- Guided bus tour: There are many operators and many types of such tours. You can take a city tour, or a neighboring city tour, or a Napa Valley wine tour, among a few other things. You should be able to make a booking at the hotel you are staying, most hotels here have partnership with at least one guided tour operator. It would cost in the region of US$ 45 for a 3 hours tour around the city. If you want to know more about each of the attractions that you visit, then this tour is for you. There would be a tour guide accompanying each bus explaining the history and significance and everything as you arrive at each destination. The downside though, is that you have to stick to the bus, so you can’t spend a lot of time at each place to hunt for that perfect angle for a camera shot.
- Hop-on Hop-off tour: I’m sure you’ve seen these buses before, they are getting pretty popular all over the world, including KL and Penang. Like the guided bus tour, you should be able to get a ticket for such a bus at your hotel. The cost for this one would typically be $10 to $15 cheaper than a guided bus tour. You will still get a tour guide on the bus, but I’m guessing you would prefer to sit on the open roof so it would be too noisy to hear anything but the wind and you won’t get as much information of the places as you would with a guided bus tour. The plus side (a very major one) though is that, this kind of bus tour is pretty flexible. Your ticket is essentially a day pass to all the buses of the same operator. They operate from morning till evening, so if you arrive at some place that you want to stay longer, you are free to stay. Just catch the next bus coming. Do take note though that there are several Hop-on Hop-off operators in SF and the buses are color coded. If you came on a blue bus, then you get back on another blue bus. You will not be allowed to get on a red or yellow bus.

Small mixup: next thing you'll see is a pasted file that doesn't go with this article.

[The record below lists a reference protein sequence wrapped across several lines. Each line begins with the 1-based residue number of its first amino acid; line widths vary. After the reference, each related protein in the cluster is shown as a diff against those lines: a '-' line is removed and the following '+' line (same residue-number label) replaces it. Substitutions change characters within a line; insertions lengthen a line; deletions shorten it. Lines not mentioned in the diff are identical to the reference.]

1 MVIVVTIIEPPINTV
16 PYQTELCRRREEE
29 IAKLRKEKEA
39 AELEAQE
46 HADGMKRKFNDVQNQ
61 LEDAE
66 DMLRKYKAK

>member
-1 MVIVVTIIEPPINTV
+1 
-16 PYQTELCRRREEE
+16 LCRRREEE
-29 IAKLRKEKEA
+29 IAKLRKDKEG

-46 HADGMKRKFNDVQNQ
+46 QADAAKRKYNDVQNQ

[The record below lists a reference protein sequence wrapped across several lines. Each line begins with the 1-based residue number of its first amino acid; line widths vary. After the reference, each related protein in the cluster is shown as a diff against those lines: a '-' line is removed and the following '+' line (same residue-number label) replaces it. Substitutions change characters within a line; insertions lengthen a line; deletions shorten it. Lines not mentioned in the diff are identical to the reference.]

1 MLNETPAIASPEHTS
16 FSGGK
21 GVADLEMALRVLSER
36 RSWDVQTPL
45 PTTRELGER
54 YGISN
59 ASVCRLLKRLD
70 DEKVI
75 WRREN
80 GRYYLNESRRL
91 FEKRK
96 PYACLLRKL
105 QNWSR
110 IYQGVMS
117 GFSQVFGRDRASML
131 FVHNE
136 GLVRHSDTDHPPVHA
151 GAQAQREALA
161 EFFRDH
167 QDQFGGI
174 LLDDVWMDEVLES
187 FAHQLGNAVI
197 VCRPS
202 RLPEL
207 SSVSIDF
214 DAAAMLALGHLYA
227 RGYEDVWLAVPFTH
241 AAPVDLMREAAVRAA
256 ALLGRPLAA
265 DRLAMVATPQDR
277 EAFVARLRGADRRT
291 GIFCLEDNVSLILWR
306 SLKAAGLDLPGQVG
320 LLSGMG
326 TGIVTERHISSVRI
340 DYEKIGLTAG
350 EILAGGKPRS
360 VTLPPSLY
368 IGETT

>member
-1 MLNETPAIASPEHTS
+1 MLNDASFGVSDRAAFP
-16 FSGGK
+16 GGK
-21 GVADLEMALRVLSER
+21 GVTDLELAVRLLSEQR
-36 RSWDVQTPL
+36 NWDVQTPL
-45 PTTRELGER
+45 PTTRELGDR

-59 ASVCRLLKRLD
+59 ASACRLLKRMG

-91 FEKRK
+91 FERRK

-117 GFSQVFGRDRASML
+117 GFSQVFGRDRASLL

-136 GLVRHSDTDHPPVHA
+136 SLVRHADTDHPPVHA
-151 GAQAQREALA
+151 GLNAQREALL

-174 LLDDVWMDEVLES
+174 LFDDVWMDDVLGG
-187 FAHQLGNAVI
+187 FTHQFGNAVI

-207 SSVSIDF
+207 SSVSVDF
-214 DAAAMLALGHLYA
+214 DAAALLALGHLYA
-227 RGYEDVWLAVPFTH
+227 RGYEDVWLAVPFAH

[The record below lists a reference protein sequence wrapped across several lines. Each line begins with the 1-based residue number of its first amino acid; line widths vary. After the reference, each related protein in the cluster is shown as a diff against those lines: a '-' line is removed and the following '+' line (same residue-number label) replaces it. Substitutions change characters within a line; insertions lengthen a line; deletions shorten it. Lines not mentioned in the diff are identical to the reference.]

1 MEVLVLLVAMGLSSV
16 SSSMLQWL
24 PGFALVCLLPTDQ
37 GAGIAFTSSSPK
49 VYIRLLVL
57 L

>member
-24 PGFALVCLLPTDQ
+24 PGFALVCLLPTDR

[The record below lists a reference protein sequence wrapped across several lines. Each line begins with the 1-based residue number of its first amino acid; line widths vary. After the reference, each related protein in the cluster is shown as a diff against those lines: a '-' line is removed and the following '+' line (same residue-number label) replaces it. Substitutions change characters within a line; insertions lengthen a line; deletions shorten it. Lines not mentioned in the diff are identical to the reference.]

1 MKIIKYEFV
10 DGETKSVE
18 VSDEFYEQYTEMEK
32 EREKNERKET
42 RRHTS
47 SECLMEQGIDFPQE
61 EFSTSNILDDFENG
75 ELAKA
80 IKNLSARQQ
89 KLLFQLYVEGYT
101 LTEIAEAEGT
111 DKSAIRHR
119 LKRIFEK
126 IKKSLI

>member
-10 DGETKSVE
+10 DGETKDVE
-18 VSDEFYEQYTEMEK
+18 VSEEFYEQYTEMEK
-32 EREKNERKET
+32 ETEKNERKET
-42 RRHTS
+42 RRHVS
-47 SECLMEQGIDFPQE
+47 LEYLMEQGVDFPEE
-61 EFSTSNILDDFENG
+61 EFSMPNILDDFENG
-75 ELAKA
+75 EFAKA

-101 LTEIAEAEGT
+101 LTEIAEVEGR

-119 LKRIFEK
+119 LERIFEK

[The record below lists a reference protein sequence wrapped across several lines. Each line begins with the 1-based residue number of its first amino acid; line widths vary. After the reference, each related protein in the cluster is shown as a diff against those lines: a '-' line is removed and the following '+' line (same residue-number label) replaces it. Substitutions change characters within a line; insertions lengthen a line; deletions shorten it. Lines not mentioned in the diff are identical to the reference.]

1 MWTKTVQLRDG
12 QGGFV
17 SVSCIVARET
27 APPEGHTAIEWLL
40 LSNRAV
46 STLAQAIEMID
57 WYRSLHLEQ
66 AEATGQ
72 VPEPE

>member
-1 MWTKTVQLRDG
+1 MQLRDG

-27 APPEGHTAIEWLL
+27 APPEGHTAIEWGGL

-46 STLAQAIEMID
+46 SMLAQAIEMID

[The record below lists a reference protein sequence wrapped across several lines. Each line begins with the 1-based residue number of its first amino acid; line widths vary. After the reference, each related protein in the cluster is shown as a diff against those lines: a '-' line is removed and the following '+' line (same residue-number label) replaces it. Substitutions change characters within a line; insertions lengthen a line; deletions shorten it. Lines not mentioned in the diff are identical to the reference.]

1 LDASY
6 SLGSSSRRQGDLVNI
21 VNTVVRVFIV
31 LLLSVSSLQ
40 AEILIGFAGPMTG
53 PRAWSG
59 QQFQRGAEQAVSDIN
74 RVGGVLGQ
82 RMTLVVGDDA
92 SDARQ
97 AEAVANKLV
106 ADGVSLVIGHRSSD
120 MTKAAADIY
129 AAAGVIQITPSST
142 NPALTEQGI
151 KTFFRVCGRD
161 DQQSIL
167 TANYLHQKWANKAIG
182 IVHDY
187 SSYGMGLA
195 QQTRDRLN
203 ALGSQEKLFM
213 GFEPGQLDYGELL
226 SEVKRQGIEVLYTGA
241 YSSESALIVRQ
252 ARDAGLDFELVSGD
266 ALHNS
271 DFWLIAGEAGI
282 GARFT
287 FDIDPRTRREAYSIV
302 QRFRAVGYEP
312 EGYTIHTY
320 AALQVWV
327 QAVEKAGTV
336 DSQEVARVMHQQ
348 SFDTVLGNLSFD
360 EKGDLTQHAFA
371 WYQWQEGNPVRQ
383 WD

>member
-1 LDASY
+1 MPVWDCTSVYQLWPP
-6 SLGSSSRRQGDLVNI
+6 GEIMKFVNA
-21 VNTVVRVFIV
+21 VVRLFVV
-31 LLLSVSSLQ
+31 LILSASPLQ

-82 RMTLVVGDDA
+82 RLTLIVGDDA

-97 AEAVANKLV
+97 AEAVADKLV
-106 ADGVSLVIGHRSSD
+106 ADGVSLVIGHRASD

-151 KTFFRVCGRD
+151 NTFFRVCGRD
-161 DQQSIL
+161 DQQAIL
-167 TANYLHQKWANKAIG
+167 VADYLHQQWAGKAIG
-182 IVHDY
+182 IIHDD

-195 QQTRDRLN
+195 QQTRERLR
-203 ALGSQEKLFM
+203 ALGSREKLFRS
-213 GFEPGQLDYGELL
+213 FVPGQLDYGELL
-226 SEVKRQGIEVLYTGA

Now, although the nature of these two types of tour buses are different, the places they go to are similar. Yeah, let’s get to the main point, shall we?
Most of the buses would have their start/end point at the Fisherman’s Wharf. Then they would either do a clockwise loop, or a counter-clockwise loop around the city.
Mine was on a counter-clockwise loop. The first stop of the day, is always this:
Yeah, the world famous Golden Gate Bridge, covered in fog. I’ve been here three times (because I always come with first timers), not once have I ever seen it in its full majesty. My luck sucks when it comes to this bridge, I guess we are just mutually incompatible.
Actually there was another place that the buses would typically stop en route to the bridge, it is called the Palace of Fine Arts Theatre. But the three times I went (over the course of two years), it was closed for renovation so we didn’t make the stop. Not sure if they are reopened now.